The term “Artificial Intelligence” has been around since the dark ages and, in that time, has dramatically shifted in public perception. At this point, when people think AI they tend to think of voice-activated personal assistants like Siri or Alexa, but, thanks to movies like Terminator and 2001: a Space Oddessy, the future of artificial intelligence has been demonized as an apocalyptic technology that will advance well beyond the capabilities of humans and render us obsolete. This sensationalist view of what artificial intelligence is capable of is still deep in the realm of science fiction but, with more and more jobs being automated, it’s natural for people to begin to fear the possibilities of hyper-intelligent machines.
Well, since the root of fear is the element of the unknown, learning everything one can about that which they fear is the easiest way to no longer be afraid. With that in mind, let’s get into what artificial intelligence really is and how it stands to affect asset managers and marketers over the coming decade.
What is AI?
In the broadest sense, artificial intelligence is the ability of computer systems to perform tasks which typically require human intelligence. But, when broken down into its key functions, AI is basically applied analytics. The way many bots or programs which utilize AI can simulate human intelligence is through the rapid collection and analysis of data which then is applied to automating a task with the goal of eventually achieving the optimal result, reached through a regulated “learning” process.
This implies that the longer an entity with AI performs its given function, the more efficient it will be since it is continually perfecting its process through machine learning. Machine learning is the element of AI that allows a bot to seem intelligent by detecting patterns in the way certain users interact with a given set of criteria and predicting the end result of those patterns in the future.
But, since artificial intelligence is such a sweeping term, there are several different types of AI which don’t pertain to financial marketing directly, so we’re going to focus on the ones that do: automation and machine learning.
AI in Financial Marketing
Where financial marketing stands currently, artificial intelligence is still well on the horizon of viable technology. The good news is, we are on the trajectory to a world where artificial intelligence will be able to accurately predict what a given client or prospect want us to provide to them without them having to say or do anything. If we were to look at the evolution of AI the same way we look at human evolution, data would be the single-celled organism, analytics would be the multi-celled organism, marketing automation would be the weird fish with legs crawling out of the primordial soup, and machine learning would be the birth of homo sapiens.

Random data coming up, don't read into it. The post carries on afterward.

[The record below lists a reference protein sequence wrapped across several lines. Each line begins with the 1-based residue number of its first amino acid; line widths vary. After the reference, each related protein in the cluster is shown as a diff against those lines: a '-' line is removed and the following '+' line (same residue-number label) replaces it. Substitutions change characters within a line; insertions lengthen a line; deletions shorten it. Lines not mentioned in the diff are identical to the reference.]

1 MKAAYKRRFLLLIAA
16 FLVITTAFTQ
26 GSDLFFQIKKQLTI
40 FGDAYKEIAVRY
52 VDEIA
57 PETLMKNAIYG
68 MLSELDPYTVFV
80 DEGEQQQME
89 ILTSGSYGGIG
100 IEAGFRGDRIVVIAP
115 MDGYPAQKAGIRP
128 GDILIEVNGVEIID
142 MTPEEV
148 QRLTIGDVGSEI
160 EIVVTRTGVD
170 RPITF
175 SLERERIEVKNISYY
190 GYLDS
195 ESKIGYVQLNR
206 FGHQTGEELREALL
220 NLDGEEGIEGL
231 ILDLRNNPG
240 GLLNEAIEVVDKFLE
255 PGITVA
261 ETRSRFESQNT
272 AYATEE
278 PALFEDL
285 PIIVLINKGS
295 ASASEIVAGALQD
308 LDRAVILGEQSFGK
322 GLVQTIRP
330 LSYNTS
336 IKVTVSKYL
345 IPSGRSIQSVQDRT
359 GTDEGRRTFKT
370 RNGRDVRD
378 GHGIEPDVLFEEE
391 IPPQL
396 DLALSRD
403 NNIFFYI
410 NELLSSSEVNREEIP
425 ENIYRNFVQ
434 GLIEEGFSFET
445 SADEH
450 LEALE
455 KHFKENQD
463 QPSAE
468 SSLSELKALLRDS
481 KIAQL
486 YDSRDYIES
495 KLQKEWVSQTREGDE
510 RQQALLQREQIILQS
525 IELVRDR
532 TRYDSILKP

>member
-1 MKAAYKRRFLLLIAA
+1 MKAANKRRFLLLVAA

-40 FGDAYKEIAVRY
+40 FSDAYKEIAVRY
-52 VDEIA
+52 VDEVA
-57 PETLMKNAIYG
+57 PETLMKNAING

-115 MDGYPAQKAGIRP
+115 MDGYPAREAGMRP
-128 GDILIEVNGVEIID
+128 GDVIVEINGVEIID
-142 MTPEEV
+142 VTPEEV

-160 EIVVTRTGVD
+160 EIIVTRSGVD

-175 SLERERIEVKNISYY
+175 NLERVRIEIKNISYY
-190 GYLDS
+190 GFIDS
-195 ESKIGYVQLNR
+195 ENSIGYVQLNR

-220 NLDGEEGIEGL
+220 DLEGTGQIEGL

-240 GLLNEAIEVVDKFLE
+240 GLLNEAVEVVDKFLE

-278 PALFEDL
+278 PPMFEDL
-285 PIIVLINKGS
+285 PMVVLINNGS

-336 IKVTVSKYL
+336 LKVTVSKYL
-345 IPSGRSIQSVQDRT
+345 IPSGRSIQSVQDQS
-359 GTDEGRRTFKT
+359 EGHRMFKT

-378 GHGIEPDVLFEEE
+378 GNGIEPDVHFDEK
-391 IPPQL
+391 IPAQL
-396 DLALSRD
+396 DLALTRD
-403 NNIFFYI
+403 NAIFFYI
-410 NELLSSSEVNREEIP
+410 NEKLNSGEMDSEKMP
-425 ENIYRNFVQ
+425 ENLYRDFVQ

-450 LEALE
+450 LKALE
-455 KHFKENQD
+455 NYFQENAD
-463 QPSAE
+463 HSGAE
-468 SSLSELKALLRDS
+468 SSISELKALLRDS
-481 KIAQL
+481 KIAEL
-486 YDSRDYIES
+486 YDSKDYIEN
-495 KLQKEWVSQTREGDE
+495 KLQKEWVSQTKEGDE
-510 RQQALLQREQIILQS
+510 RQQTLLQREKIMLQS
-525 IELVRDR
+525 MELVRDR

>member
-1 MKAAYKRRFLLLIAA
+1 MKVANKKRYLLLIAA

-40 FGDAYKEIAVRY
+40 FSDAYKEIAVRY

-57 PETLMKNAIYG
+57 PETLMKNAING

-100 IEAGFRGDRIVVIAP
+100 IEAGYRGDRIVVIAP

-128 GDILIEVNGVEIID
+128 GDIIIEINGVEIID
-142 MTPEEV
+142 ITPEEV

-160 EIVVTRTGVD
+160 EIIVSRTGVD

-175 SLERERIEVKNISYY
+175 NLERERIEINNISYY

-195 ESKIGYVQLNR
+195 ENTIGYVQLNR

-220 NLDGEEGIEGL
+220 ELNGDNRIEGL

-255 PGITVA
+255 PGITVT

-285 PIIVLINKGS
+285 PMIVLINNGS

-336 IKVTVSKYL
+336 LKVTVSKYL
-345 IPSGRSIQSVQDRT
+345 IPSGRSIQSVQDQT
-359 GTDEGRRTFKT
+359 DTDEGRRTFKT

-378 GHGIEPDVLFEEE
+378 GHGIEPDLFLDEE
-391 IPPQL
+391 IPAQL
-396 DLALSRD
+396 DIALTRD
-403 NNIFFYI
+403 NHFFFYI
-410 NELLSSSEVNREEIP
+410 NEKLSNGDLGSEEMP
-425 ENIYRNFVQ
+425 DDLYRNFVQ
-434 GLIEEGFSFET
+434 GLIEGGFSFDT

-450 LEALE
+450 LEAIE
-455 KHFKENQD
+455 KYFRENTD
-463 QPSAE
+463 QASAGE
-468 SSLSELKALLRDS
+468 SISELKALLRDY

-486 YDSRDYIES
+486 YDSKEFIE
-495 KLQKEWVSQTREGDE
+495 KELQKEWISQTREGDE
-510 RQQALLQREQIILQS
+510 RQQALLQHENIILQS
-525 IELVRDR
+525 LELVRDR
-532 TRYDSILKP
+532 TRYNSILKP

Currently, we are at the automation stage where clients and prospects can choose or subscribe to the types of content they would like to receive and content distribution systems (like StoneShot DNA) will dynamically populate and send them their desired form of content. While this technology is incredibly beneficial and makes content marketing increasingly relevant, practical and timely, the idea of artificial intelligence dynamically reaching the same recipients with the content they want without any direct input from them is the dream of digital marketers everywhere.
Another even more possible advantage of the integration of AI into your marketing efforts is machine learning across all of your data silos. This would seamlessly connect your client’s AUM within your CRM to their behaviors across the internet, within their email, as well as their social media tendencies.
The more connected these systems become, the more powerful they become, eventually achieving the ultimate marketing goal: proving ROIs. According to Capgemini, AI analytics platforms are going to become a crucial aspect of regulatory risk management offerings, helping firms comply with industry norms and scrutiny in a more transparent and efficient way.
Which brings us back to the point of this article: should marketers be fearful of creating a monster and being automated out of a job?
Certainly not. Even though these artificial intelligence-driven content marketing bots will be a massive help to guiding a prospect down the sales funnel, the human element is the reason your clients do business with you in the first place. Also, the bot can deliver the right content to the right person at the right time, but it will always be the marketer’s creativity that creates the campaign and the content the bot is delivering. AI is simply another tool that will soon be at your disposal to enhance your marketing efforts and cut down on your time and effort.
With every technological revolution – from the industrial to the dot com – people always fear that the next step will render them obsolete. Yet, every time all these new technologies have done is eliminate repetitive tasks and given us more freedom to use our minds to add value in ways machines couldn’t.
Read more about the future of AI in digital marketing.